The cover is extremely attention-grasping and nicely made. It perfectly depicts Amobi, his experiences, and the general idea of the story. It is very appealing, and I was first drawn to the story because of it. I generally do not look at the blurb, as I prefer to base a story off of its internal contents, but yours is just as humorous as the story, and it is bound to attract many readers. The title also fits the story just as well as the cover.
The setting is very vibrantly described. The mental facility is extremely clear, and it allows the audience to visualize exactly what is occurring in the story. The descriptions make the story much more interesting than it would be otherwise, and it gives your reader a clear idea of the setting, characters, etc.
In addition, every aspect of the story is brilliantly illustrated. You do a spectacular job of explaining exactly what everything looks like and what the purpose of it is. This instantly pulls the reader in, and your audience never needs to question the significance of any symbols or events.
Chapter 1: "Sarcasm is not good on you..." This sentence sounds a bit awkward when being read over. I feel that it would flow a bit smoother if it were slightly changed to something like "Sarcasm does not work well for you," or "Sarcasm does not look good on you."
Chapter 1: "I.K - his real name was Ikem, but we just called him I.K for short - had always been skinny, but now he was almost waifish." Based on what I have noticed, most authors use two hyphens when separating a sentence the way you did here. The single dashes make it more difficult for the reader to follow along. Additionally, I'm not sure if waifish is a word, but I understand the gist of what you were trying to describe.
Chapter 2: "Turns out I'd only bruised them, but it still felt like it was on fire anytime I brushed it against something." Inconsistent use of numbers here; "them" (plural) and "it" (singular) are both used in this sentence, and both terms are referring to the same thing.
Chapter 2: "It been cloudy since the day you got fried..." In the beginning of the sentence, the word should be "its."
Something I noticed that is a bit unclear to the audience is your use of quotation marks around direct thoughts. For example, in Chapter 1 you wrote: "Now you might be wondering, 'What's with all the white?' and you wouldn't be wrong for thinking that it's weird." Thoughts are generally written in italics, and your use of quotation marks makes it appear as though a character is speaking. Here it is obvious enough that no character is speaking, but it can become a bit confusing if it continues.
I also observed some confusing sections when multiple people were gathered. For example, when Amobi is released from the medical center, it is a bit confusing to read the conversation between him, Somto and I.K. I found this section to be complicated to understand because you often used the pronoun "he," which could refer to either I.K or Somto at this point. Be sure to incorporate their names or other descriptions to ensure that the audience will be able to understand who is speaking at all times.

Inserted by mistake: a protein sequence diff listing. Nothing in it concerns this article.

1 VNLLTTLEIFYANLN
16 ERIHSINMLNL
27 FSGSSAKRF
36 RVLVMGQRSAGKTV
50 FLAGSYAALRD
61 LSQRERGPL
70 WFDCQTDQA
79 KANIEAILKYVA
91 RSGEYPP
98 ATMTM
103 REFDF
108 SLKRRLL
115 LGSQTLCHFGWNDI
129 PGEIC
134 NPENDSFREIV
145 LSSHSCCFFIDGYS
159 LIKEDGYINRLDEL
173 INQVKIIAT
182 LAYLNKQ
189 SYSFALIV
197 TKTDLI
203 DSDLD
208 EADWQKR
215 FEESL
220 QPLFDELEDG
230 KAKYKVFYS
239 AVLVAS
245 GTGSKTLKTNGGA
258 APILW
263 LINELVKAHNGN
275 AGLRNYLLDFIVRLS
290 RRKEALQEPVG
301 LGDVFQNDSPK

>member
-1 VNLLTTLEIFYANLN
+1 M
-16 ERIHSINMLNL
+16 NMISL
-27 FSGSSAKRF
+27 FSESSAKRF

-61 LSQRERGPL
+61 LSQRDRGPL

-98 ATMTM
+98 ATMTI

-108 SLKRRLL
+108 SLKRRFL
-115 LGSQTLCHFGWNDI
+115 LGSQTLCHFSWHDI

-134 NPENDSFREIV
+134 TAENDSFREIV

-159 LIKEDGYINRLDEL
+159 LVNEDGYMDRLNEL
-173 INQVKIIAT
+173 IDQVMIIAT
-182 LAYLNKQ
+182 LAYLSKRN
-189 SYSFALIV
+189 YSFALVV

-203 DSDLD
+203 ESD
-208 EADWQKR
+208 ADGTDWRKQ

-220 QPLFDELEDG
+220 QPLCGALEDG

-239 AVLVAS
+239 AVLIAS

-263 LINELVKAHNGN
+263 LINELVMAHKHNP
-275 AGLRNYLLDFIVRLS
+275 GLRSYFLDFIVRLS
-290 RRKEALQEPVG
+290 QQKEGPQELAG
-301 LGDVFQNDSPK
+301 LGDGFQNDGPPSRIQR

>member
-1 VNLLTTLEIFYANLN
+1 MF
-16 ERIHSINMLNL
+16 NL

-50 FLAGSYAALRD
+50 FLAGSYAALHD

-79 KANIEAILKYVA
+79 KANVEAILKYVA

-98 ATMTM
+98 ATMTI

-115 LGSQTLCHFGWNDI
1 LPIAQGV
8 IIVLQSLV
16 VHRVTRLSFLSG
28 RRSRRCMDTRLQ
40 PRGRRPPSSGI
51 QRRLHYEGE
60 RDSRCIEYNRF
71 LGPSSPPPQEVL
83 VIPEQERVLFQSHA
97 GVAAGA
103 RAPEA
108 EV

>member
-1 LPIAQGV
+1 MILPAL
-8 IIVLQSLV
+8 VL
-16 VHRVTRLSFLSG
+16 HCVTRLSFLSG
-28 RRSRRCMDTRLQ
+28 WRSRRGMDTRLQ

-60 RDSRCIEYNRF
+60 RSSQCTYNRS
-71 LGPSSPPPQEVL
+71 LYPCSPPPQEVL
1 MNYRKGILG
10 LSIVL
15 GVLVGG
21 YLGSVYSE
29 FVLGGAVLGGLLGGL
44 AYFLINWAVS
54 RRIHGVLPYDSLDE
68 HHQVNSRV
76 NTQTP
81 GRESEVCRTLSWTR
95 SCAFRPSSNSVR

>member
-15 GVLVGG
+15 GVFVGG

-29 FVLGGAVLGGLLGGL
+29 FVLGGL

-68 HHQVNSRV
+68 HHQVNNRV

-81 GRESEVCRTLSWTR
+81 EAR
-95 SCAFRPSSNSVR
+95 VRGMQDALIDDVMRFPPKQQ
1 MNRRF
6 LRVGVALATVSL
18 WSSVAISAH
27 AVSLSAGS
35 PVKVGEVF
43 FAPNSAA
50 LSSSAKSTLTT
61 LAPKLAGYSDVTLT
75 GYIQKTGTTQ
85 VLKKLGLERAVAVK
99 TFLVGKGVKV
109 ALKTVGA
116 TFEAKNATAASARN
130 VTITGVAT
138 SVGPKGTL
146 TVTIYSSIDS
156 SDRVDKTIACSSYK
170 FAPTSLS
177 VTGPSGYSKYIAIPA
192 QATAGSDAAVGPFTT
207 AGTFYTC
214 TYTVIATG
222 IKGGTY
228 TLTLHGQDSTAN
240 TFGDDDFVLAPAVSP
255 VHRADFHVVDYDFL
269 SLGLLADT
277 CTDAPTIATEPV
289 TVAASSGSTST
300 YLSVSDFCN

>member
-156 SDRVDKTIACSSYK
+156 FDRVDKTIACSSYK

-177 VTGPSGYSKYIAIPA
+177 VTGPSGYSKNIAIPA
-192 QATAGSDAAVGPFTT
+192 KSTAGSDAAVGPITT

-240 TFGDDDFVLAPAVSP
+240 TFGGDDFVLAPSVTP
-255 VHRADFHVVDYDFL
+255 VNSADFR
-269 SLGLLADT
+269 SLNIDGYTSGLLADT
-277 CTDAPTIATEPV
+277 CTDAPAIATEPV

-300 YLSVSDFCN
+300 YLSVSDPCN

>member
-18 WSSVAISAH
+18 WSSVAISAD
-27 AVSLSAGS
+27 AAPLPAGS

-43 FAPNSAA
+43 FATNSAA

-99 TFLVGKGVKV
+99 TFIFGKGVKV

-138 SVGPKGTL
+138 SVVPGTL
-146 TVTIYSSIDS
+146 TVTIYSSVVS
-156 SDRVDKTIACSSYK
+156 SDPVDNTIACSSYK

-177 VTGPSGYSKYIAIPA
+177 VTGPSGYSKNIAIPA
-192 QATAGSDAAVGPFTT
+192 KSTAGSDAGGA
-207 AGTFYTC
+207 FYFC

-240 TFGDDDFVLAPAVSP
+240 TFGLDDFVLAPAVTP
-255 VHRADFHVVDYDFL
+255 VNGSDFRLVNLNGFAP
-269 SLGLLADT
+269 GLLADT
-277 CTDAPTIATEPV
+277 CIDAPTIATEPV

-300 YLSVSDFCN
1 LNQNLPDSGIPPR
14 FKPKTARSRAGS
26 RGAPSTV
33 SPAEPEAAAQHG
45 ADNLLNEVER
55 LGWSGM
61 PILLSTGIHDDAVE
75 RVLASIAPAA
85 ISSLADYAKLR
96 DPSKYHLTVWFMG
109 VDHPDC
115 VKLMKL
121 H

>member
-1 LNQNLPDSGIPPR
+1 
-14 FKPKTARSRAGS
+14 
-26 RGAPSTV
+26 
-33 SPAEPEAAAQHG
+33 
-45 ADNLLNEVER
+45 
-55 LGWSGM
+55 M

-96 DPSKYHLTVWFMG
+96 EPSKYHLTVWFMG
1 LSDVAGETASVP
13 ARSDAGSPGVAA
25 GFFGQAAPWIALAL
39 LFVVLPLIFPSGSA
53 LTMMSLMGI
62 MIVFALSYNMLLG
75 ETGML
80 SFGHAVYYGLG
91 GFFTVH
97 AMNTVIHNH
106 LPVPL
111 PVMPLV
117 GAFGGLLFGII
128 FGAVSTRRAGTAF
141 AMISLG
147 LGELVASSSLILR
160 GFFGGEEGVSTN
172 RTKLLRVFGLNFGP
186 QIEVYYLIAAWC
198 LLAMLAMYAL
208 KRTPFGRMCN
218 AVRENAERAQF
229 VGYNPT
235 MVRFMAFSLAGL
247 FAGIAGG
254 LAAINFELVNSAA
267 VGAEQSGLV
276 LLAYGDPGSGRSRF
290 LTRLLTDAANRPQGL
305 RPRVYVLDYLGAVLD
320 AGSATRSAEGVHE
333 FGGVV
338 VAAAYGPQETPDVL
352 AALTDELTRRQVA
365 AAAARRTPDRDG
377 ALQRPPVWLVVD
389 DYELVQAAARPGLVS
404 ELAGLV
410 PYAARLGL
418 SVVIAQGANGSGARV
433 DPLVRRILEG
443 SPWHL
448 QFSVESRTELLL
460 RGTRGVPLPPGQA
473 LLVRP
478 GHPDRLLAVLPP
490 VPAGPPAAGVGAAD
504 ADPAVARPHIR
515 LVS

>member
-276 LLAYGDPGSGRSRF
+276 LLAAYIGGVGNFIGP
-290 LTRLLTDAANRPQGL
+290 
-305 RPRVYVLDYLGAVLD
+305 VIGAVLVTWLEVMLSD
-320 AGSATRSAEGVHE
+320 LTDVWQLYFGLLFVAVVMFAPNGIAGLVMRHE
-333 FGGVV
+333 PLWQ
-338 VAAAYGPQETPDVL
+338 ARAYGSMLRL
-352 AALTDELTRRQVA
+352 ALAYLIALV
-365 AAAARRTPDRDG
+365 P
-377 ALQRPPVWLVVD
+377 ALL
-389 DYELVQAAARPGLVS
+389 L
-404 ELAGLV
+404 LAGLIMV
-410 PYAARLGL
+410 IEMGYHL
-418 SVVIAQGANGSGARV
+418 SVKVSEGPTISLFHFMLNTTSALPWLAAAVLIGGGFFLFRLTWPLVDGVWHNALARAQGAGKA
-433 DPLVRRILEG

The story as a whole is very entertaining and the writing style maintains a comedic tone while also clearly describing the sequence of events. The funny sentences that are spread throughout the story successfully keeps the reader engaged. The sentence "It all started when I was attacked by a crazed rhinoceros" already had me chuckling and excited for what was to come. I also like how the story contains some serious quotes and points, such as in Chapter 1 where you wrote "Our parents may have sent us here to forget about us, but that doesn't mean we have to forget ourselves too."
You mentioned that the story would be liked by any Percy Jackson fans, and I couldn't agree more. The writing style is very similar to the Percy Jackson series, and the story appeals to a variety of audiences. The names of the chapters are also very original, and they each encapsulate the overall events of the section. They fit into the story perfectly and they offer an entertaining addition.
Additionally, the location in which the story takes place is very unique. I have read very few stories that are set in Africa, and it is entertaining to read about Amobi's experiences in a place that is so different from what I am used to.
The story flows very easily and the chapters link up very nicely. There don't seem to be any holes between events, and the story comes together smoothly. The story is also quite suspenseful, and the readers constantly want to know more about Amobi, what ability he has, and what he plans to do with them. The little bursts of power within the story make the readers more and more curious as they read.
I especially enjoy the narration that the story is written with, and the audience can easily relate to how the characters feel. Amobi is quite likable, and his way of thinking is very humorous. The audience could already connect with him from the first paragraph. Additionally, Somto and I.K are seemingly quite friendly as well, and the audience can relate to each of the characters in different ways.
Overall, the story was incredibly entertaining and very nicely written. This is definitely a story that I am looking forward to continuing!
*Analysis is based on the first 5 chapters